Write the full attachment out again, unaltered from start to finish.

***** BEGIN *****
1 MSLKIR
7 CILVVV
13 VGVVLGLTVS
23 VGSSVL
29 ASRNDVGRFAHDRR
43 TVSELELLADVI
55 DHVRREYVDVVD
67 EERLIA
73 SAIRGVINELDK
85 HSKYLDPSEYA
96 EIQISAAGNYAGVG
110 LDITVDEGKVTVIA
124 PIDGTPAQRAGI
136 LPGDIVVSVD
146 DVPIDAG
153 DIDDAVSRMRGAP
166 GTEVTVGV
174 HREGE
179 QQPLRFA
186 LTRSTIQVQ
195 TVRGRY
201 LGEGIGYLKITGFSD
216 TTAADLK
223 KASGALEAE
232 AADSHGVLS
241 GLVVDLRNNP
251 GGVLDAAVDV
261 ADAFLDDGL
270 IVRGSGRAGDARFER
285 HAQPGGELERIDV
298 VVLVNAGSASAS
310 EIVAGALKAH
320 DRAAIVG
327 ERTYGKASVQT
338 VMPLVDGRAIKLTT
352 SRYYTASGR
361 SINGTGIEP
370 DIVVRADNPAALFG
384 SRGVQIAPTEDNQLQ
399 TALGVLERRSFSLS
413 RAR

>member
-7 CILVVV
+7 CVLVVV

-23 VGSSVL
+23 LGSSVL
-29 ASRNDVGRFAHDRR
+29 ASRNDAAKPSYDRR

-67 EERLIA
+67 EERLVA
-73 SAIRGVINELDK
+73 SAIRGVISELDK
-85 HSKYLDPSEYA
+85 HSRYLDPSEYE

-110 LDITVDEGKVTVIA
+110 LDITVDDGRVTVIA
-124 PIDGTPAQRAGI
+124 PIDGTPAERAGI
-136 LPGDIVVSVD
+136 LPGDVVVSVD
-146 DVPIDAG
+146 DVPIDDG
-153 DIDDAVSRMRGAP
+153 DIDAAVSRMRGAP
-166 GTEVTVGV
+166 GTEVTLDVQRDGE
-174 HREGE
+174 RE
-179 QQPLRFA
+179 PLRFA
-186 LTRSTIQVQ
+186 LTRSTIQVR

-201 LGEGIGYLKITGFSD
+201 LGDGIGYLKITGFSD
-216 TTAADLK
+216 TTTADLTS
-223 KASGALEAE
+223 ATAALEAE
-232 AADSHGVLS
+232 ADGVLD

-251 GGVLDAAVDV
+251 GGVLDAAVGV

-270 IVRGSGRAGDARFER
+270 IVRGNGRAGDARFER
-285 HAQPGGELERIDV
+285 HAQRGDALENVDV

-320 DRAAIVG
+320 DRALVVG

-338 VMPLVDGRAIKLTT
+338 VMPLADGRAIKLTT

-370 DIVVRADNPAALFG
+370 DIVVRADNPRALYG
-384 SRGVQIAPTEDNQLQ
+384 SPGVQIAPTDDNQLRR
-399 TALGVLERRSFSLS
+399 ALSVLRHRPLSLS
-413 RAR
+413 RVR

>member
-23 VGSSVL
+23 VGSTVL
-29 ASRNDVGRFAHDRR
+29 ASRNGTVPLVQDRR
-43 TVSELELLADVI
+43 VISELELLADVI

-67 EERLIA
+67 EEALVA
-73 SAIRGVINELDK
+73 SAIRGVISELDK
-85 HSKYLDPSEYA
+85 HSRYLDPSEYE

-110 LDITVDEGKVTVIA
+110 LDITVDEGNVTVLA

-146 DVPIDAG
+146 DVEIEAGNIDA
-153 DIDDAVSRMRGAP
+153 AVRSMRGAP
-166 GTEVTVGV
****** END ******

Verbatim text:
1 MSLKIR
7 CILVVV
13 VGVVLGLTVS
23 VGSSVL
29 ASRNDVGRFAHDRR
43 TVSELELLADVI
55 DHVRREYVDVVD
67 EERLIA
73 SAIRGVINELDK
85 HSKYLDPSEYA
96 EIQISAAGNYAGVG
110 LDITVDEGKVTVIA
124 PIDGTPAQRAGI
136 LPGDIVVSVD
146 DVPIDAG
153 DIDDAVSRMRGAP
166 GTEVTVGV
174 HREGE
179 QQPLRFA
186 LTRSTIQVQ
195 TVRGRY
201 LGEGIGYLKITGFSD
216 TTAADLK
223 KASGALEAE
232 AADSHGVLS
241 GLVVDLRNNP
251 GGVLDAAVDV
261 ADAFLDDGL
270 IVRGSGRAGDARFER
285 HAQPGGELERIDV
298 VVLVNAGSASAS
310 EIVAGALKAH
320 DRAAIVG
327 ERTYGKASVQT
338 VMPLVDGRAIKLTT
352 SRYYTASGR
361 SINGTGIEP
370 DIVVRADNPAALFG
384 SRGVQIAPTEDNQLQ
399 TALGVLERRSFSLS
413 RAR

>member
-7 CILVVV
+7 CVLVVV

-23 VGSSVL
+23 LGSSVL
-29 ASRNDVGRFAHDRR
+29 ASRNDAAKPSYDRR

-67 EERLIA
+67 EERLVA
-73 SAIRGVINELDK
+73 SAIRGVISELDK
-85 HSKYLDPSEYA
+85 HSRYLDPSEYE

-110 LDITVDEGKVTVIA
+110 LDITVDDGRVTVIA
-124 PIDGTPAQRAGI
+124 PIDGTPAERAGI
-136 LPGDIVVSVD
+136 LPGDVVVSVD
-146 DVPIDAG
+146 DVPIDDG
-153 DIDDAVSRMRGAP
+153 DIDAAVSRMRGAP
-166 GTEVTVGV
+166 GTEVTLDVQRDGE
-174 HREGE
+174 RE
-179 QQPLRFA
+179 PLRFA
-186 LTRSTIQVQ
+186 LTRSTIQVR

-201 LGEGIGYLKITGFSD
+201 LGDGIGYLKITGFSD
-216 TTAADLK
+216 TTTADLTS
-223 KASGALEAE
+223 ATAALEAE
-232 AADSHGVLS
+232 ADGVLD

-251 GGVLDAAVDV
+251 GGVLDAAVGV

-270 IVRGSGRAGDARFER
+270 IVRGNGRAGDARFER
-285 HAQPGGELERIDV
+285 HAQRGDALENVDV

-320 DRAAIVG
+320 DRALVVG

-338 VMPLVDGRAIKLTT
+338 VMPLADGRAIKLTT

-370 DIVVRADNPAALFG
+370 DIVVRADNPRALYG
-384 SRGVQIAPTEDNQLQ
+384 SPGVQIAPTDDNQLRR
-399 TALGVLERRSFSLS
+399 ALSVLRHRPLSLS
-413 RAR
+413 RVR

>member
-23 VGSSVL
+23 VGSTVL
-29 ASRNDVGRFAHDRR
+29 ASRNGTVPLVQDRR
-43 TVSELELLADVI
+43 VISELELLADVI

-67 EERLIA
+67 EEALVA
-73 SAIRGVINELDK
+73 SAIRGVISELDK
-85 HSKYLDPSEYA
+85 HSRYLDPSEYE

-110 LDITVDEGKVTVIA
+110 LDITVDEGNVTVLA

-146 DVPIDAG
+146 DVEIEAGNIDA
-153 DIDDAVSRMRGAP
+153 AVRSMRGAP
-166 GTEVTVGV